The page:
The point I was trying to get across is that Power Point is just a tool. those who are bad at presenting with power point also used to be bad with veiw-foils (or OHP) and often just as bad with a blackboard.
The other problem is that many companies INSIST on certain sides that must be included and the whole lot has to go past marketing and the legal team before it is shown to anyone.
Peer review is I think the best solution buit I have even seen this fail... Where a speakers company has a lot of commercial influnece marketing presetations have been waved though with out a peer review.
Echoing PhoneOnFire, PowerPoint is just a tool. Banning (or abandoning) PowerPoint is not addressing the root problem. For anyone who wants to do a professional job of presenting then there are great reference materials out there (e.g. Presentation Zen,silde:ology, beyond bullet points, etc.).
Further, many poor presentations are generally due to a lack of a proper review process (admittedly some people just can't present). Al presentations should be backed up by a hand-out technical paper eliminating the need for lots of technical detail on a slide.
Finally, being someone who has to present regularly 5-day of detailed technical training on embedded systems, white boards and flip charts just aren't big enough for a large audience (unless you can write REALLY BIG).
At Feabhas we have been using a really cool tool called PaperShow (www.papershow.com) to augment the slides. Ideally we'd use two projectors, but this isn't typically practical.
Alternatively you could go back to the good old days on OHPs, foils and pens.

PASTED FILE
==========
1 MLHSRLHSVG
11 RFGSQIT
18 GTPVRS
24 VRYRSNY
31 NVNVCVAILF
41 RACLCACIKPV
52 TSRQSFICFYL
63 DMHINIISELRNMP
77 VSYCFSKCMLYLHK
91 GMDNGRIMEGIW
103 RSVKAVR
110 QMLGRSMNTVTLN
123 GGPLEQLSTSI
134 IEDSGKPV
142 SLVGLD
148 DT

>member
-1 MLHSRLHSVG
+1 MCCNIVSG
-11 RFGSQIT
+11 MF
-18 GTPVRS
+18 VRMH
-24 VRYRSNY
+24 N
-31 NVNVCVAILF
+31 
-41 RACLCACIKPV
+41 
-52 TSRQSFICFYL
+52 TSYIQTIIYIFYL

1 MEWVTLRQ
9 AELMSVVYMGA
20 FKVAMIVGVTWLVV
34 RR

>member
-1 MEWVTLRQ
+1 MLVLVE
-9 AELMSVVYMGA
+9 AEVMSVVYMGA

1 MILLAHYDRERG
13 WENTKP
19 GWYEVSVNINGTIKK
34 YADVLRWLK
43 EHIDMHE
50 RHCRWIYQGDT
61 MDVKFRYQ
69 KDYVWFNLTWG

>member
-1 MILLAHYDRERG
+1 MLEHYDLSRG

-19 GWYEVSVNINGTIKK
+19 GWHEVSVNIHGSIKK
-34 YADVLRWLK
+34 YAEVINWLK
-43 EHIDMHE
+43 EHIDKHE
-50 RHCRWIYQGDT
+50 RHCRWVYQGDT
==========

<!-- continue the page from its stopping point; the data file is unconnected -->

As I'll be at the Cambridge event (as we're running an Embedded Linux training class) I'm really interested in how it actually works and my concerns will hopefully be proven wrong.
Good luck Chris, I promise I won't heckle...
I agree that this approach will weed out the knowledgeable individuals from the marketers, but some topics cannot be adequately addressed without figures or diagrams. Maybe some figures could be done on a white board, but for many concepts this would take too long. Talking to a powerpoint diagram is much more effective than just having text, so I agree with you there.
Contrary to the bandwagon, I don't hate Power Point. It's just a tool. However, the way the tool was designed tends to encourage poor presentation habits.
I agree with Chris's comments about "approved" and canned presentations, etc., but I think a huge problem is that people aren't trained to give effective presentations. Using a tool (like PPT) or not just isn't relevant for an effective presentation.
How many people have been through Toastmasters or the like? Learned speaking techniques for a range of topics? Learned how to teach, to humor, to share concisely with and without visual aids?
Instead, we teach presentation skills by handing someone PowerPoint.
I think forbidding PowerPoint will weed out the great speakers, but in the short term it may cause some chaos as people have to learn to actively interact and educate, rather than be dragged along by their own (or their company's) pre-prepared presentations.
Charly5139 gave a great example - a presenter has to know the material, be aware of the audience and react appropriately.
However ... I do think having complicated pictures, drawings, etc., individually prepared and available is completely appropriate.
During my first "public" presentation back in 1978, I did not have the Power Point problem. So-called slides were drawn by hand displayed by an overhead projector. It was a late in the afternoon, and when the audience really appeared to get tired, I changed the contents from "what" to "how and why" this project was founded, started, what problems we faced. The audience waked up and I got overwhelming ovations.
By the way - the project was sponsored by FAZ - the newspaper in Germany, the "what" contents was included in the proceedings and commercial benefit came with at least 2 direct follow-up projects.
What are the engineering and design challenges in creating successful IoT devices? These devices are usually small, resource-constrained electronics designed to sense, collect, send, and/or interpret data. Some of the devices need to be smart enough to act upon data in real time, 24/7. Specifically the guests will discuss sensors, security, and lessons from IoT deployments.